Human respiratory syncytial virus (HRSV) is the leading viral cause of serious pediatric respiratory disease worldwide and an important cause of severe respiratory disease in the elderly where it can be associated with as much excess mortality as influenza virus. No effective vaccine is available. Maternal antibody does not confer solid immunity on neonates and natural infection provides only partial protection as frequent reinfection occurs throughout life. To address this major public health problem, our research program has focused on elucidating the molecular biology of HRSV with the goal of understanding not only the role of individual viral gene products in the infectious process but how expression of individual genes is controlled and how ability to alter the control of gene expression may affect the overall fitness of these viruses and their pathogenicity. Using reverse genetics to engineer changes into the HRSV genome we propose to examine the importance of transcriptional control in the viral life cycle and the role of individual gene products in the ability of the virus to assemble and mature infectious virus particles. This proposal describes our plans to investigate these central and poorly understood aspects of the viral life cycle.
The specific aims are: 1. To analyze the importance of varied transcriptional termination efficiency and its impact on the transcriptional gradient in the HRSV life cycle and viral fitness. 2. To analyze transcriptional attenuation at the varied gene junctions and the features that contribute to it. 3. To investigate the role of the M2-1 protein and its modification on function in infection. 4. To analyze the functions of polymerase regions involved in transcription. 5.To analyze the physical structure of infectious HRSV particles. 6. To analyze the viral protein requirements for assembly, maturation and budding of virus particles using a trans-complementing cell line that allows deletion of one, two or all three of the surface glycoproteins, SH, G or F. 7. To analyze the viral components that target virus to distinct locations in vivo. ? ? ?

National Institute of Health (NIH)
National Institute of Allergy and Infectious Diseases (NIAID)
Research Project (R01)
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Experimental Virology Study Section (EVR)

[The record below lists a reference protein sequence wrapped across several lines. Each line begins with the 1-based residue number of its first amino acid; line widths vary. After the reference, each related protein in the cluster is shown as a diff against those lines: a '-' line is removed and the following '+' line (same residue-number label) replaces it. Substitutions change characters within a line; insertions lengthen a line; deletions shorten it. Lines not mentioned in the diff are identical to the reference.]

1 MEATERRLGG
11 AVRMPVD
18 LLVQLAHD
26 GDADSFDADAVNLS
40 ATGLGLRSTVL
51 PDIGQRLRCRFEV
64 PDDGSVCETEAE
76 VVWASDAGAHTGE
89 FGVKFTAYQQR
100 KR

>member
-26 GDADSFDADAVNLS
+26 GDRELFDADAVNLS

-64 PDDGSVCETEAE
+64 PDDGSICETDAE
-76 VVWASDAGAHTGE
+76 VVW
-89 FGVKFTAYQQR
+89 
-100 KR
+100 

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Cho, David
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University of Virginia
Schools of Medicine
United States
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Batonick, Melissa; Wertz, Gail W (2011) Requirements for Human Respiratory Syncytial Virus Glycoproteins in Assembly and Egress from Infected Cells. Adv Virol 2011:
Batonick, Melissa; Oomens, Antonius G P; Wertz, Gail W (2008) Human respiratory syncytial virus glycoproteins are not required for apical targeting and release from polarized epithelial cells. J Virol 82:8664-72
Sastre, Patricia; Oomens, Antonius G P; Wertz, Gail W (2007) The stability of human respiratory syncytial virus is enhanced by incorporation of the baculovirus GP64 protein. Vaccine 25:5025-33
Oomens, Antonius G P; Bevis, Kevin P; Wertz, Gail W (2006) The cytoplasmic tail of the human respiratory syncytial virus F protein plays critical roles in cellular localization of the F protein and infectious progeny production. J Virol 80:10465-77
Moudy, Robin M; Sullender, Wayne M; Wertz, Gail W (2004) Variations in intergenic region sequences of Human respiratory syncytial virus clinical isolates: analysis of effects on transcriptional regulation. Virology 327:121-33
Oomens, A G P; Wertz, Gail W (2004) trans-Complementation allows recovery of human respiratory syncytial viruses that are infectious but deficient in cell-to-cell transmission. J Virol 78:9064-72
Oomens, A G P; Wertz, Gail W (2004) The baculovirus GP64 protein mediates highly stable infectivity of a human respiratory syncytial virus lacking its homologous transmembrane glycoproteins. J Virol 78:124-35
Moudy, Robin M; Harmon, Shawn B; Sullender, Wayne M et al. (2003) Variations in transcription termination signals of human respiratory syncytial virus clinical isolates affect gene expression. Virology 313:250-60
Oomens, A G P; Megaw, A G; Wertz, G W (2003) Infectivity of a human respiratory syncytial virus lacking the SH, G, and F proteins is efficiently mediated by the vesicular stomatitis virus G protein. J Virol 77:3785-98
Cartee, Tara L; Megaw, A George; Oomens, A G P et al. (2003) Identification of a single amino acid change in the human respiratory syncytial virus L protein that affects transcriptional termination. J Virol 77:7352-60

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